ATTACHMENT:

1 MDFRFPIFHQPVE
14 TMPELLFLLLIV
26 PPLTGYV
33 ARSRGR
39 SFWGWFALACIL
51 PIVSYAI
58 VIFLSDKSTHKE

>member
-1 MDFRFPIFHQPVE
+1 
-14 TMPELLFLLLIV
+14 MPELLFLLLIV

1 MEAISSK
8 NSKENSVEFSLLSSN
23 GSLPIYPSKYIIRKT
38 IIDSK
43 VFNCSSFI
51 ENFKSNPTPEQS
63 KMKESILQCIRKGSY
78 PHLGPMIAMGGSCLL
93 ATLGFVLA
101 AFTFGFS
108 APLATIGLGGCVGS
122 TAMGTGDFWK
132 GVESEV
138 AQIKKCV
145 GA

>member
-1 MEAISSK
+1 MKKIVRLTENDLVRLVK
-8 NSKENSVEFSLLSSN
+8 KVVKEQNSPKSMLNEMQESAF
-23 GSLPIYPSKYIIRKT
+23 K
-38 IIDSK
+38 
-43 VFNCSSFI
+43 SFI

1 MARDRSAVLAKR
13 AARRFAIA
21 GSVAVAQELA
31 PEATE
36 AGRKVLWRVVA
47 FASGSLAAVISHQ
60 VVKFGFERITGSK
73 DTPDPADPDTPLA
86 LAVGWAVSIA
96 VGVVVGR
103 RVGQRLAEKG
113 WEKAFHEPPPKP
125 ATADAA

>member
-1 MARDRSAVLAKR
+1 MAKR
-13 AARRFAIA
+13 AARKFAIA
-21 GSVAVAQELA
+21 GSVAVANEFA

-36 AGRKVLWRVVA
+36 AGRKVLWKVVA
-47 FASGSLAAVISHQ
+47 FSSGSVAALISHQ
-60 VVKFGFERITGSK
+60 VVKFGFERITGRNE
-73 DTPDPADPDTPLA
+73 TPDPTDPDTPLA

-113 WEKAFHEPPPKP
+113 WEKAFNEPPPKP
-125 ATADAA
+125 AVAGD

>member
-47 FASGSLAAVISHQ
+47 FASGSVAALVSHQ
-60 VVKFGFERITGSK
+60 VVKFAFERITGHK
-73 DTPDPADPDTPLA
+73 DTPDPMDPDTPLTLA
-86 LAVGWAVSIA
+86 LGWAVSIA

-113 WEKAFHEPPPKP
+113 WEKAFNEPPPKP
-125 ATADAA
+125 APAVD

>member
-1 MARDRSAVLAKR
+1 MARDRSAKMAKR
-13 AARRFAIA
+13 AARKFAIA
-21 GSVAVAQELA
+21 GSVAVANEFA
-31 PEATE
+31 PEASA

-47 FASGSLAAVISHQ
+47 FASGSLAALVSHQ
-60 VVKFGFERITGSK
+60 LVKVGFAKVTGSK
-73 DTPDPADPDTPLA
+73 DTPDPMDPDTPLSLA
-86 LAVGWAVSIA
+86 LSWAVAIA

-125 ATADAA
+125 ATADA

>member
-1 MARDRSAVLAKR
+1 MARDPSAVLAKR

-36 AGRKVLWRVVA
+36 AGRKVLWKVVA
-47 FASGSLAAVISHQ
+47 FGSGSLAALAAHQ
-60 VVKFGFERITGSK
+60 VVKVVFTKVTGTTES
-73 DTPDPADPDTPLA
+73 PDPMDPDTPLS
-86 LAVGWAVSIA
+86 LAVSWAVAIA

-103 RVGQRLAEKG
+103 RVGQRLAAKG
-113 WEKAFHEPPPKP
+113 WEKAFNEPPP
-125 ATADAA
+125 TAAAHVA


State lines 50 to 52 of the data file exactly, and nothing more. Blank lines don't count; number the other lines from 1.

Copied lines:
113 WEKAFHEPPPKP
125 ATADAA

>member